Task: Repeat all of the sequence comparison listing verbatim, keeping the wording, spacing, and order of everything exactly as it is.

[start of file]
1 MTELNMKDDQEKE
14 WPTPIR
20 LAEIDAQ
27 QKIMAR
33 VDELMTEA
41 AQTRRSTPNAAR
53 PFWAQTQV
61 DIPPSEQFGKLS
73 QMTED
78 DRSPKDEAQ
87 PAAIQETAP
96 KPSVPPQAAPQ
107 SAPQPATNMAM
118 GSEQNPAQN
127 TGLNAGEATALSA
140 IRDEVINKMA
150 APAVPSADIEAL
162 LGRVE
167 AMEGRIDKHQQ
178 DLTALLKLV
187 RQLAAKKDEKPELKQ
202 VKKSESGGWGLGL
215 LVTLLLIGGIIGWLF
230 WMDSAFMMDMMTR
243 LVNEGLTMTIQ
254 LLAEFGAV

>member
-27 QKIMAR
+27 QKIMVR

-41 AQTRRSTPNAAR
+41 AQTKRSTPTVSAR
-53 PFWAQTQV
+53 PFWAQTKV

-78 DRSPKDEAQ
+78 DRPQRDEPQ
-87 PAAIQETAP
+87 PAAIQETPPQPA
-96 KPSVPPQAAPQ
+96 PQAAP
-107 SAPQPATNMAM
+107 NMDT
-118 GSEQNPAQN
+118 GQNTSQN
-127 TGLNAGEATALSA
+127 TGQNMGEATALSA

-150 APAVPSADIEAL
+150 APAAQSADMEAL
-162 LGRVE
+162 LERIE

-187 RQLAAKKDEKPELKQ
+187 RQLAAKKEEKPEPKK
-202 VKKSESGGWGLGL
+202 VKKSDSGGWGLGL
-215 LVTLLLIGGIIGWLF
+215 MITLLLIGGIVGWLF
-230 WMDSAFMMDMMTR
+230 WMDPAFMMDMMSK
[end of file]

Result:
1 MTELNMKDDQEKE
14 WPTPIR
20 LAEIDAQ
27 QKIMAR
33 VDELMTEA
41 AQTRRSTPNAAR
53 PFWAQTQV
61 DIPPSEQFGKLS
73 QMTED
78 DRSPKDEAQ
87 PAAIQETAP
96 KPSVPPQAAPQ
107 SAPQPATNMAM
118 GSEQNPAQN
127 TGLNAGEATALSA
140 IRDEVINKMA
150 APAVPSADIEAL
162 LGRVE
167 AMEGRIDKHQQ
178 DLTALLKLV
187 RQLAAKKDEKPELKQ
202 VKKSESGGWGLGL
215 LVTLLLIGGIIGWLF
230 WMDSAFMMDMMTR
243 LVNEGLTMTIQ
254 LLAEFGAV

>member
-27 QKIMAR
+27 QKIMVR

-41 AQTRRSTPNAAR
+41 AQTKRSTPTVSAR
-53 PFWAQTQV
+53 PFWAQTKV

-78 DRSPKDEAQ
+78 DRPQRDEPQ
-87 PAAIQETAP
+87 PAAIQETPPQPA
-96 KPSVPPQAAPQ
+96 PQAAP
-107 SAPQPATNMAM
+107 NMDT
-118 GSEQNPAQN
+118 GQNTSQN
-127 TGLNAGEATALSA
+127 TGQNMGEATALSA

-150 APAVPSADIEAL
+150 APAAQSADMEAL
-162 LGRVE
+162 LERIE

-187 RQLAAKKDEKPELKQ
+187 RQLAAKKEEKPEPKK
-202 VKKSESGGWGLGL
+202 VKKSDSGGWGLGL
-215 LVTLLLIGGIIGWLF
+215 MITLLLIGGIVGWLF
-230 WMDSAFMMDMMTR
+230 WMDPAFMMDMMSK